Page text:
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Panoramic Aerial View of Dom Luis Bridge in Porto, Portugal
Photograph: Shutterstock

Portugal has launched a mega-cheap monthly rail pass

The new National Rail pass is only €49 for unlimited travel across the country each month

Liv Kelly
Written by
Liv Kelly

We all know rail travel is the way forward when it comes to seeing the world sustainably, but it can be a real downer when tickets cost double that of flying. Many countries across Europe are now tackling that issue head-on by introducing affordable monthly ticket prices. The sunny coastal country of Portugal has now followed in the footsteps of Germany’s ‘Deutschlandticket’, launching a monthly rail pass for just €49. 

The National Rail Pass launched on August 1 and is available to everyone, including tourists. It is issued by Comboios de Portugal (CP) national rail company, and travellers can make an unlimited number of journeys with no time restrictions. 

So, how do you get your hands on one? The passes are available from CP ticket offices across the country and can be purchased from the 21st for the following month. What’s more, the rail passes are refundable in case your plans change. 

You will need to sign up for a CP client card too, but it’s a simple process. They cost €6 and can also be purchased at CP ticket offices. Before you go to collect them, you’ll need to fill in and bring the CP card request template, which is available here, as well as an official ID, like your passport or driver's licence, plus a passport-style colour photograph.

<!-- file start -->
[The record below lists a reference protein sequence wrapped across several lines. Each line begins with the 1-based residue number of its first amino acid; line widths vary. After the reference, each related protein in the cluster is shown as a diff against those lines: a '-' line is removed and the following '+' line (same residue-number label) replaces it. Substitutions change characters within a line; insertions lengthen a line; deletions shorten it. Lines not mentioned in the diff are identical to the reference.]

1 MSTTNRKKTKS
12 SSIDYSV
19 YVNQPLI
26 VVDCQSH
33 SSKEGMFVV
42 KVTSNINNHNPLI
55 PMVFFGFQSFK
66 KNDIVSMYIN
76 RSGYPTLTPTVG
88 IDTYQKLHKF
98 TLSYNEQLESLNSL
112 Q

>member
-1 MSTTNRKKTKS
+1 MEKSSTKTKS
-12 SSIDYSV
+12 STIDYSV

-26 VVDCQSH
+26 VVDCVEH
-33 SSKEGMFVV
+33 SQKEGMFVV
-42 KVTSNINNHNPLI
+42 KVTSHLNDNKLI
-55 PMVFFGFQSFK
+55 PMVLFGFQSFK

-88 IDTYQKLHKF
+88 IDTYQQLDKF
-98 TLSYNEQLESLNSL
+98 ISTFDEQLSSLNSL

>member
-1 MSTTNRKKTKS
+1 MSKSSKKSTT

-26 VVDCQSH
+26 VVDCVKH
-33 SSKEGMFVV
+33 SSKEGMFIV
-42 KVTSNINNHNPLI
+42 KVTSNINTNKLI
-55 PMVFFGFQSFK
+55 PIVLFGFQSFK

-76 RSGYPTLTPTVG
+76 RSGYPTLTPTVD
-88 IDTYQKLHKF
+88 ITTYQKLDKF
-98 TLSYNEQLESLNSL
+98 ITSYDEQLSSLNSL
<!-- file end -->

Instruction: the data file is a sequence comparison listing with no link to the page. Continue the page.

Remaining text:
There is just a small catch – unlike Germany’s rail pass, this one comes with a few exceptions as to where the pass can be used. While it’s valid across most regional rail networks, the Alentejo Litoral and Coimbra areas are excluded. So the pass can’t be used on the Douro Line (Régua-Pocinho), the suburban Coimbra Line (Coimbra-Figueira da foz), the Alentejo Line (Pinhal Novo-Évora and Pinhal Novo-Vila Nova da Baronia) or the Southern line (Pinhal Novo-Tunes). 

Urban railways and buses are also excluded which means services such as Alfa Pendular, Intercidades, InterRegional, Internacional and Urban services in Porto, Lisbon and Coimbra, will all require separate tickets. 

Even with these exclusions, this seems like a pretty sweet deal. Rail-hopping tour of Portugal, anyone?

Did you see that Italy has launched a series of vintage tourist trains?

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